Using the above-mentioned imprinting methods, the performance characteristics of various materials are enhanced. Various applications that benefit from the imprinting methods of the present invention include, for example, upholstery, carpeting, rugs, mats, linins, sheets, towels, rags, pet beds, mattress pads, curtains, shoes, insoles, and diapers. The treated materials can also be used in clothing such as shirts, pants, blouses, undergarments (e.g., t-shirts, underwear, bras, etc.), hats, and other clothing related items. Protective suits such as bio-chemical protective suits can be constructed using the treated material. In addition, hunting gear can be constructed using the imprinted materials of the present invention. Moreover, filters can be constructed with the imprinted materials. Such filters can be used in vacuum cleaners to trap pollen and other particles. The filters can be used in laboratories using hazardous biological materials; the solid particles in the material may entrap the biological agents and prevent them from escaping into the atmosphere.
The imprinting methods of the present invention can be used to apply a limited volume of solid particles to particular sections of clothing. For example, activated carbon can be impressed into the crotch area of briefs or panties. By precisely limiting the application of the activated carbon, such briefs or panties would be comfortable to wear and adsorb bodily odors. If desired, the imprinting methods can be used to imprint solid particles (e.g., activated carbon) onto a material that is used as an insert (e.g., pad) which can be sewn into strategic areas of clothing (e.g., armpit areas). In another approach, imprinting method can be used to imprint solid particles (e.g., activated carbon) into the insole of shoes.
Persons skilled in the art will appreciate that the above-mentioned applications for the imprinted materials of the present invention is not an exhaustive list, but merely an exemplary description of the possible applications.
The following examples provide illustrative examples on how the present invention can be used to obtain materials having solid particles imprinted thereon using the methods described above. These examples are for the purpose of illustration only and are not to be construed as limiting the scope of the invention in any way.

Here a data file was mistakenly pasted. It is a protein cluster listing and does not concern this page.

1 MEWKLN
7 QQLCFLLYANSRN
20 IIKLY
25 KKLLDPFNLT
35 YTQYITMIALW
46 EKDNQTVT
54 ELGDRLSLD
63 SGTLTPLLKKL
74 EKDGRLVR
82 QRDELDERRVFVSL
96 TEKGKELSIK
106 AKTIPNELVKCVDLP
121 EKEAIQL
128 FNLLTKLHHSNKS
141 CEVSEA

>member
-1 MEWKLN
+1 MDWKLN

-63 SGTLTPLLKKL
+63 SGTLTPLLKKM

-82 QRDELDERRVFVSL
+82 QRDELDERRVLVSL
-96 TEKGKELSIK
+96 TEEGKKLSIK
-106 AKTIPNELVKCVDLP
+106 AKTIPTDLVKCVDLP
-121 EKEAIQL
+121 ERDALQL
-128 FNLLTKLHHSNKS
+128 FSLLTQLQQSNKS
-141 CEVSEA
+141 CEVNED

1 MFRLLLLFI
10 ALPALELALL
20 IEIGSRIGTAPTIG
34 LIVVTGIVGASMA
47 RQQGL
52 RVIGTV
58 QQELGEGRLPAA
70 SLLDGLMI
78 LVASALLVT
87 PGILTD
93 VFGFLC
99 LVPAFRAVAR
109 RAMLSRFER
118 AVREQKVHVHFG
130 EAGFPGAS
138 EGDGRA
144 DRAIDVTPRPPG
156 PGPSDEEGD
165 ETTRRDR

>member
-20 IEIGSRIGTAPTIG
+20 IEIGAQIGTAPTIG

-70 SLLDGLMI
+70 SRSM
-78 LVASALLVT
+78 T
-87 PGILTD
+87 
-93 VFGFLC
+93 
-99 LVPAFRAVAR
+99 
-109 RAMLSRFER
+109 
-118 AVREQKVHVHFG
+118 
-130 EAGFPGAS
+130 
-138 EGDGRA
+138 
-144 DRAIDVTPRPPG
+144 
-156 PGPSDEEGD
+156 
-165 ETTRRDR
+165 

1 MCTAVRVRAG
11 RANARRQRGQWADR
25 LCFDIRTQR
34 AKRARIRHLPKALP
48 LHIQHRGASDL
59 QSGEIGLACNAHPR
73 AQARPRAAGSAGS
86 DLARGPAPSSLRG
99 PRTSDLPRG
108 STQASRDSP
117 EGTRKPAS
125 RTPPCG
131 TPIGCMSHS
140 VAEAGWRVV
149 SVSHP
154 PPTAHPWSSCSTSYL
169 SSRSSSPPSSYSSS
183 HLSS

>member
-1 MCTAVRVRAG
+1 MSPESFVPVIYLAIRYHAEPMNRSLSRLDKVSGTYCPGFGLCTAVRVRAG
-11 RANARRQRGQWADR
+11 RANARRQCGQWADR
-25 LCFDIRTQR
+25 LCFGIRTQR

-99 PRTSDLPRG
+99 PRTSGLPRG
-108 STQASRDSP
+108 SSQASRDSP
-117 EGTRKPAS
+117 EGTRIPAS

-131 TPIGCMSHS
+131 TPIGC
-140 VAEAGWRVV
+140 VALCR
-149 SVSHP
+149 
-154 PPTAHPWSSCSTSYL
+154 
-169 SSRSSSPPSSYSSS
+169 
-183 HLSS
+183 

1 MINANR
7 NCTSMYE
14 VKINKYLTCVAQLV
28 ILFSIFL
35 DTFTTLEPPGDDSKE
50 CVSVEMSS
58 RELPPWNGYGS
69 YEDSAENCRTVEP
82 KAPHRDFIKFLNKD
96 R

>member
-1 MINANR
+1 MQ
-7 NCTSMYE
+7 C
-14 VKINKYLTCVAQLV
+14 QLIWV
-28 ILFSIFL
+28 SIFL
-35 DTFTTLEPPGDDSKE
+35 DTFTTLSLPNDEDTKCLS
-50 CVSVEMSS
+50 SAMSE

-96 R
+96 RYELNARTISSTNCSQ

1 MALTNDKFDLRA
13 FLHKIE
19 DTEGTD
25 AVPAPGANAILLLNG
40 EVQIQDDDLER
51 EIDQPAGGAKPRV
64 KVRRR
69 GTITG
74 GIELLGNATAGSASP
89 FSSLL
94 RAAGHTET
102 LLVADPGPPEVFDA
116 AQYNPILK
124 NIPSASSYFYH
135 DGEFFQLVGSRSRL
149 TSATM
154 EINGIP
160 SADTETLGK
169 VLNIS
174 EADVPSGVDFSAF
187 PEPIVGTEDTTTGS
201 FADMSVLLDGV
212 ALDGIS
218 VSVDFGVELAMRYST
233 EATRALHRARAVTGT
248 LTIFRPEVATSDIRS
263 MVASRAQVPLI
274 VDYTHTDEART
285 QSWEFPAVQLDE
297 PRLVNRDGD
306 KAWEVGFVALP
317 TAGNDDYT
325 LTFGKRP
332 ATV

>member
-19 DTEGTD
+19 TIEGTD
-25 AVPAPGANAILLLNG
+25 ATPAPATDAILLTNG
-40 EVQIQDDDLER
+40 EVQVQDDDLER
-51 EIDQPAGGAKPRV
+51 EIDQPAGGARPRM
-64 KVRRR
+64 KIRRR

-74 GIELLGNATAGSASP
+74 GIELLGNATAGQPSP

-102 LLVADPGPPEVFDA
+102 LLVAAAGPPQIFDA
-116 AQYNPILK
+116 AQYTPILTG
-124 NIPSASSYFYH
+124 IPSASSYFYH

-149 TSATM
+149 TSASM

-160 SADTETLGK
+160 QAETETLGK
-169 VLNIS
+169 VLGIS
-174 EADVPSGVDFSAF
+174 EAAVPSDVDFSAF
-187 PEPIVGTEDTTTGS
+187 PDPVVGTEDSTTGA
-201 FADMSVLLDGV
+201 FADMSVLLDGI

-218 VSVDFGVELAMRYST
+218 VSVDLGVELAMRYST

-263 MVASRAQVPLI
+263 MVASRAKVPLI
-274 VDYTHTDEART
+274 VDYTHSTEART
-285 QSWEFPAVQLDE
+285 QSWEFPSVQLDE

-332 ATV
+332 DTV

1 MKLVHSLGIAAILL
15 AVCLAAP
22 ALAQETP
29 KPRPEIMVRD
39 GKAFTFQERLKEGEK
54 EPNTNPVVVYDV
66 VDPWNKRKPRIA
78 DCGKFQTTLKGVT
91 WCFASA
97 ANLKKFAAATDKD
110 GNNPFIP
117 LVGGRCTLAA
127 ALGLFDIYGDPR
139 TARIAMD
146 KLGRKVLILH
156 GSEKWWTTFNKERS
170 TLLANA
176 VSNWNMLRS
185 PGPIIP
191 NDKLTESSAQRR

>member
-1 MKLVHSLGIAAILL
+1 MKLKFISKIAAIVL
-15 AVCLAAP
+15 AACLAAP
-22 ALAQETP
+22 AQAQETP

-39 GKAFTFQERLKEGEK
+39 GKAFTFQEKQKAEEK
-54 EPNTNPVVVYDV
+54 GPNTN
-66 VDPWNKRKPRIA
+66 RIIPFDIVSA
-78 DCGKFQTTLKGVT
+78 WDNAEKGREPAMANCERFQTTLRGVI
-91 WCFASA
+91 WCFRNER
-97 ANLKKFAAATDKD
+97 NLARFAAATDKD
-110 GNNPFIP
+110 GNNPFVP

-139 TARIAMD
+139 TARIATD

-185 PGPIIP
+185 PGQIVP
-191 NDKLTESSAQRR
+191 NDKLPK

This example was performed using a xerographic system similar to the xerographic system depicted in FIG. 1. Raven Industries of Latrobe, Pa. produced an OptraS toner clone using 30% activated carbon for use in the toner formulation. The activated carbon is sold as NORTIT SX-4 Ultra by NORIT America Company of Atlanta, Ga. The activated carbon substituted the carbon black from Raven's OptraS formulation. The toner formuation was milled and prepared for use in a Lexmark OptraS laser printer. Gray scale and all black prints were imprinted on a 3 oz/sq yard woven cotton fabric. The woven cotton fabric in this example is sold by Alice Mills Company of Easley, S.C. After the toner formulation was fused to the cotton fabric, the carbon activity was tested using the ASTM D 5742-95 method. The ASTM method saturates the fabric with butane gas, then measures the saturated fabric to determine mass pick up. It was found that 13 g/m2 of SX-4 Ultra was active on the woven fabric with an all black print darkness setting of 7.
This example used the same setup as described in Example 1, except the toner formulation included 20% activated carbon rather than 30% activated carbon. After the toner formulation was imprinted onto the cotton fabric, the carbon activity was tested using the ASTM D 5742-95 method. It was found that 9 g/m2 of SX-4 Ultra was active on the woven fabric with an all black print darkness setting of 7.
Thus it is seen that processes for imprinting solid particles onto a material to enhance the performance characteristics of the material are provided. A person skilled in the art will appreciate that the present invention can be practiced by other than the described embodiments, which are presented for purposes of illustration rather than of limitation, and the present invention is limited only by the claims which follow.
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|U.S. Classification||430/18, 430/108.1|
|International Classification||D06M16/00, D06P1/00, G03G13/20, B41M1/10, B41M7/00, D06P1/44, D06M23/08|
|Cooperative Classification||Y10T428/2481, Y10T428/2476, Y10T428/24802, G03G13/20, D06P1/0004, D06P1/44, B41M7/0054, B41M1/10, D06M23/08, D06M16/00|
|European Classification||D06P1/44, G03G13/20, B41M7/00, D06M16/00, D06P1/00A, D06M23/08, B41M1/10|